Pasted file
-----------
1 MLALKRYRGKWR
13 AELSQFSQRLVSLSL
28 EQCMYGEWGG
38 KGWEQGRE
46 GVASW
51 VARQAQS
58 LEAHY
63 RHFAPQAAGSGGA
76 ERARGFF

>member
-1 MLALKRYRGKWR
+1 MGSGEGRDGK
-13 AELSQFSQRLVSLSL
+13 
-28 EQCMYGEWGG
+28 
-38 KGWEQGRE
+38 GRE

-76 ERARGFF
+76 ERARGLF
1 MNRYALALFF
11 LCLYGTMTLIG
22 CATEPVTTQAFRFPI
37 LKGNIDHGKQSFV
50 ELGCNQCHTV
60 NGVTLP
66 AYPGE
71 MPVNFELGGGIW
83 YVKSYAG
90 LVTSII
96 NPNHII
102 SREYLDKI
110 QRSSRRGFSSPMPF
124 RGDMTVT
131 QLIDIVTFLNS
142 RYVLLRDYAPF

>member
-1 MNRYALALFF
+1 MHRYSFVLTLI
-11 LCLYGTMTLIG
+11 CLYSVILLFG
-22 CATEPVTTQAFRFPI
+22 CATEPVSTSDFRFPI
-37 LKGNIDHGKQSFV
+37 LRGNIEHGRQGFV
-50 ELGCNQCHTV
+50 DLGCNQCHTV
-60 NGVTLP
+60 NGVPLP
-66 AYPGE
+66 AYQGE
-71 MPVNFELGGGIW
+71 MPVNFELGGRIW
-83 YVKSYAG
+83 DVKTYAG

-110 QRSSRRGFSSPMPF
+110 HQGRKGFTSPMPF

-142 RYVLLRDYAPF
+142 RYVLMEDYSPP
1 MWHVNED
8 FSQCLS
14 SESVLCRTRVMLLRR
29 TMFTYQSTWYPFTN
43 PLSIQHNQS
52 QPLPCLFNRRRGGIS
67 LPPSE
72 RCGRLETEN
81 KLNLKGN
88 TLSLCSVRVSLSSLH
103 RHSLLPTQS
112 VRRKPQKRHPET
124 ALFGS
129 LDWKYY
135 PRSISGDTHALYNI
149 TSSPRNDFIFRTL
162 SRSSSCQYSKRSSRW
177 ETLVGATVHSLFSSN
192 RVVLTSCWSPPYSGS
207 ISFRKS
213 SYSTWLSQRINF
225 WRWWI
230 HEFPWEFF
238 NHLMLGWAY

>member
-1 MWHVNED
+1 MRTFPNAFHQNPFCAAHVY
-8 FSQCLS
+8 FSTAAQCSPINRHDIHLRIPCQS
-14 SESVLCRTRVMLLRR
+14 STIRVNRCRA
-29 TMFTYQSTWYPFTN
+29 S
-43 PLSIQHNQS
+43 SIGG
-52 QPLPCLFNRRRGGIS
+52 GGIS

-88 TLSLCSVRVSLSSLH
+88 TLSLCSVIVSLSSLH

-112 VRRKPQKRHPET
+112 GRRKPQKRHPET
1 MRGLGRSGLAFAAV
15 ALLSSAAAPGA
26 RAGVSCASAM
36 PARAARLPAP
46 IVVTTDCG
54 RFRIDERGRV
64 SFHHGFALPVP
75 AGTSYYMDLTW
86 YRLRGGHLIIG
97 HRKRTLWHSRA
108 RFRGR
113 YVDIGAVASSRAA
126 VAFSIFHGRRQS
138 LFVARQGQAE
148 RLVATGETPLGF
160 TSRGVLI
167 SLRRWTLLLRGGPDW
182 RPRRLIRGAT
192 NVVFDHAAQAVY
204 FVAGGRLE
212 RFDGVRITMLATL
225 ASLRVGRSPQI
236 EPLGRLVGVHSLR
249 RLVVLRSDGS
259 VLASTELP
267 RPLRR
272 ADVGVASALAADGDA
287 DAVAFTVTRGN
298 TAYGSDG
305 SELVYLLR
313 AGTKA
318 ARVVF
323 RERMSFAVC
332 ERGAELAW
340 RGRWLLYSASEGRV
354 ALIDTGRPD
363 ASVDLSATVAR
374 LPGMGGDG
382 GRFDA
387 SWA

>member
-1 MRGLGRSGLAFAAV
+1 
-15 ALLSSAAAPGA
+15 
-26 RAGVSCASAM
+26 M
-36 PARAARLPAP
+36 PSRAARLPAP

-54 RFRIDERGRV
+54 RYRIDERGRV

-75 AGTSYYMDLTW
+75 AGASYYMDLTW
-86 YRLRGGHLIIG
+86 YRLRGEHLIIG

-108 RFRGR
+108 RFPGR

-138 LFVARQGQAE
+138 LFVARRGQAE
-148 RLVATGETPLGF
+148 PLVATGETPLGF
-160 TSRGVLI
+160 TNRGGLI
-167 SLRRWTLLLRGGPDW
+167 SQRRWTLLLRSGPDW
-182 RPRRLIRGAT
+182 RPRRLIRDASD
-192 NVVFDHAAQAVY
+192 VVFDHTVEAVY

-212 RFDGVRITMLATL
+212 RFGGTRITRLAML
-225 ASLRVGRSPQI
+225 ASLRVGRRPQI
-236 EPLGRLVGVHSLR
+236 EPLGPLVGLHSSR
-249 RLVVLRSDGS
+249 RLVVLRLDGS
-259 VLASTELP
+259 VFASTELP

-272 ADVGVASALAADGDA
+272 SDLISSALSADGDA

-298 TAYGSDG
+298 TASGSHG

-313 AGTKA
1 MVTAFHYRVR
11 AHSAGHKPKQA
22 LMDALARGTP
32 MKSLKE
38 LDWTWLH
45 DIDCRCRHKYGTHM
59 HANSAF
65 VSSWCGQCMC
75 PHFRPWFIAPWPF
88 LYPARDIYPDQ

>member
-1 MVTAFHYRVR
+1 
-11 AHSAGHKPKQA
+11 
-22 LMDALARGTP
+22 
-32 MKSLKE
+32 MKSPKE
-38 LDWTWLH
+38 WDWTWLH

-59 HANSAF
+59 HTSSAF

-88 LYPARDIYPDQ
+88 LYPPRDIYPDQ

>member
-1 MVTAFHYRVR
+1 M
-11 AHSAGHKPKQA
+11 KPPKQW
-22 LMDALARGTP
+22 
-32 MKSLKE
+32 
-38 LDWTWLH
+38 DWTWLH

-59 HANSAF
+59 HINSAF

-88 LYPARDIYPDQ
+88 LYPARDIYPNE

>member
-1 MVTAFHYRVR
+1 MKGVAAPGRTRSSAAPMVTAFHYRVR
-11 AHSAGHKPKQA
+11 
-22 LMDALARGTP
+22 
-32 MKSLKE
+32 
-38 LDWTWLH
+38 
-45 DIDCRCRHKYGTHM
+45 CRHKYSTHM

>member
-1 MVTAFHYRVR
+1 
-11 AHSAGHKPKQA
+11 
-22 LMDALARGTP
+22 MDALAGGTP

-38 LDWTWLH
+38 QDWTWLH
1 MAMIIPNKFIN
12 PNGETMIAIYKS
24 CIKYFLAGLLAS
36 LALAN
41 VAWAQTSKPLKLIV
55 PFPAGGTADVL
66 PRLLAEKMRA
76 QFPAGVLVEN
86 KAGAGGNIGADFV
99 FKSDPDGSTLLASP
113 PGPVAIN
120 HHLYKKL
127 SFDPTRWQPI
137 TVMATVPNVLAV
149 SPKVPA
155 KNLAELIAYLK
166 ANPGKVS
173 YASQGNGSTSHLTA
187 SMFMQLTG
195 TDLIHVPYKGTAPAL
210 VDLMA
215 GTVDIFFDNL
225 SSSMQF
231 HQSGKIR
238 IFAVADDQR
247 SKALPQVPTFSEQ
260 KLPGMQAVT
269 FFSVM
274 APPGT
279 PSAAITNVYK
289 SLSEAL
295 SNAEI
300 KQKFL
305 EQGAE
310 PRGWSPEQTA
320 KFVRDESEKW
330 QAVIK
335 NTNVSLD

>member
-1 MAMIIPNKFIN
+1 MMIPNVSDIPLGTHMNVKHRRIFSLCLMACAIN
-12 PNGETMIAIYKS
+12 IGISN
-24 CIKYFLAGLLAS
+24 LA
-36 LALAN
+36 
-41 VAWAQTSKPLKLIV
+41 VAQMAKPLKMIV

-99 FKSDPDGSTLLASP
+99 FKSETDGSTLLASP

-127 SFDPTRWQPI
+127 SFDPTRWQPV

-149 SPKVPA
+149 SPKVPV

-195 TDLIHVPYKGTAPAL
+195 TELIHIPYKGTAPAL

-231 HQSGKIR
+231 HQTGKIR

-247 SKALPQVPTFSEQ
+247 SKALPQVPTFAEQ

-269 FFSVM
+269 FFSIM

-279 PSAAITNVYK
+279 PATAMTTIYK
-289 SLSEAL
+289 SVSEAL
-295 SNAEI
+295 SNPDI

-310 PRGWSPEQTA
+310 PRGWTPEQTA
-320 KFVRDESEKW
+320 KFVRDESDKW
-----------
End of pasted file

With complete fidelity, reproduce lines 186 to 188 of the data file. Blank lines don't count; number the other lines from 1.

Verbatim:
11 AHSAGHKPKQA
22 LMDALARGTP
32 MKSLKE